Of the many things about which Milliron spoke (getting advertising on board, worrying about server load), the thing that struck me the most was the need for getting educated the right way and having a solid network of other pros to lean on. When the crap hits the fan and your site goes down because of a bad query, it’s essential to have the “under the hood” knowledge of how the database and application work. That means understanding the programming language behind the framework, Milliron said.

Furthermore, having a network of pros –whether its at your shop or otherwise–means you tap those other folks’ wisdom, have them give you great ideas on how to write good, efficient code and have them spot-check your work. For some without a mentor in-house, that may mean finding a local users group or joining a listserv (such as the ones offered by NICAR and other organizations).

Some things Milliron says you need to consider before starting database projects:

-Are there other people in your shop or at other shops in your industry developing with the programming language and framework you’re picking?

-Can you get someone knowledgable to review your code?

-If the person developing your applications gets hit by a train or hired away, will you be able to bring in someone else?

-What are the costs and time associated with maintaining the database, not just what it takes to slap it up.

As Milliron said, it’s a rare thing to find one person who knows how to gather data, analyze it, clean it, draw meaningful conclusions from it, put it up on a server, build a rocking database application and then fix it when the thing blows up. And if you do run across such an individual, they probably already have a startup or work at Google…

Now if you want to get your hands dirty with code, Milliron suggests checking out your local community college or professional development programs for database classes. That comment struck me because yours truly has been going to a local community college since August to learn some honest-to-goodness programming (in C++ of all things). I can tell you that after banging my head against a PHP/MySQL book for weeks and making little progress, having a pro hold my hand through those concepts helped me build a useful PHP app for our web producers in about four hours.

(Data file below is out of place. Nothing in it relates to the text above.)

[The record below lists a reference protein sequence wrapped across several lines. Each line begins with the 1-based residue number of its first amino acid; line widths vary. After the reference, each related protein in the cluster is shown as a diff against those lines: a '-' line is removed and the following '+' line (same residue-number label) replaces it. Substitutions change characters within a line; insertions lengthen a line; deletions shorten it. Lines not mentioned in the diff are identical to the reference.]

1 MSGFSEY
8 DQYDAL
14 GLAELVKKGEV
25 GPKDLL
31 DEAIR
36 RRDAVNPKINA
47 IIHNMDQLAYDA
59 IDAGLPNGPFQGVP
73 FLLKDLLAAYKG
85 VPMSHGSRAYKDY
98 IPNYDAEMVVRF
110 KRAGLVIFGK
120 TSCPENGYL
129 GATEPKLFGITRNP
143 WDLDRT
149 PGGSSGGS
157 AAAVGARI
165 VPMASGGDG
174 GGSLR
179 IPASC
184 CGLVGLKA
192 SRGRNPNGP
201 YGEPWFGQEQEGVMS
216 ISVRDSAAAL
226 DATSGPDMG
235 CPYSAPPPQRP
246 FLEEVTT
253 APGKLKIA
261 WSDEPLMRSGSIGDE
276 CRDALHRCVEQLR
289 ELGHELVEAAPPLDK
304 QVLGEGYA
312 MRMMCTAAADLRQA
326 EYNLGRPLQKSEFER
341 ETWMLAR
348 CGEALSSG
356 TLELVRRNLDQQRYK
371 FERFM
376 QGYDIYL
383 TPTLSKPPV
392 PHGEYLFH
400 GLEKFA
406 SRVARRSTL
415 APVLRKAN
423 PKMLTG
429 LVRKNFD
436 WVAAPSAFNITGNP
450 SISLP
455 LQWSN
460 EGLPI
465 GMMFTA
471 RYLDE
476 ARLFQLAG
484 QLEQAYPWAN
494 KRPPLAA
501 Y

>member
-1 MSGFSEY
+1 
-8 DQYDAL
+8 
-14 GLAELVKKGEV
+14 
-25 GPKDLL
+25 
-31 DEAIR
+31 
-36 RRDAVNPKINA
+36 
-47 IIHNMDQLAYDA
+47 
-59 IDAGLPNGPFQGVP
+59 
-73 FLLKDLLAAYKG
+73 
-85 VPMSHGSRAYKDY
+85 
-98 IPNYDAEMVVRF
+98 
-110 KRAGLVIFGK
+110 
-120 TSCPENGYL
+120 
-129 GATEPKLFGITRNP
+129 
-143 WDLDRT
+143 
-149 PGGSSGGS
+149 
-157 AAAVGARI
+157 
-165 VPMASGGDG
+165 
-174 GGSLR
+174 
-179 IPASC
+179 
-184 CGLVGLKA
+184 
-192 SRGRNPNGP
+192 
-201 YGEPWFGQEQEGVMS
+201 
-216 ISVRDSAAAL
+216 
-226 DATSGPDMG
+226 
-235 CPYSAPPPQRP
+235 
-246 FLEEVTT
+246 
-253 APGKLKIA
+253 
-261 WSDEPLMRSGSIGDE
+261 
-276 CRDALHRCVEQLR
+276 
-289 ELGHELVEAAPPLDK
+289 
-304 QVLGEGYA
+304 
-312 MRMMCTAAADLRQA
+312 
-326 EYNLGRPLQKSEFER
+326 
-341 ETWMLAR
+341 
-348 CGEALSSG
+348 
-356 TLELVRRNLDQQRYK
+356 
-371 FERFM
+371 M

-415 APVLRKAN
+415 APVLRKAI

Creating interesting, functional, user-friendly databases is a big undertaking. Just don’t be afraid to get your hands dirty, and don’t fear failure. You will probably write a bad query, crash a server and have some whiz kid rewrite your 70 lines of code into seven.

But if it means gaining the knowledge to build great apps, it’ll all be well worth it in terms of page views for your site, value for your readers and –most poignantly– your job security.

Journalism is becoming a high-tech industry

Live from the ONA conference in Toronto…

Lisa Williams, founder of H20Town and Placeblogger, says journalism is becoming a high-tech industry that is moving toward the way technology firms operate.

“You guys have mooched much closer to me,” said Williams, a veteran of the technology industry.

When Williams began H20Town, she took delight at working faster than the local newspaper and gaining an audience “because I could hit ‘Enter’ first.” But now, she says, the local newspaper is publishing breaking news and implementing more Web 2.0 tools.

Williams offered several strategies for media organizations trying to navigate the online world. Among my favorites:

-Take something that used to cost money and make it free. Why let the next Craig Newmark steal your readers?

-The Web rewards “narrow comprehensiveness.” Create a product that is “everything about something” very specific.

-Limits are good. Because newspapers try hard to be all things to all readers, media organizations subsequently port that same mentality to their online products. Instead, focus on creating great, key features that will gain many fans, such as Twitter has done with their service. Get more info at carrefour-maires .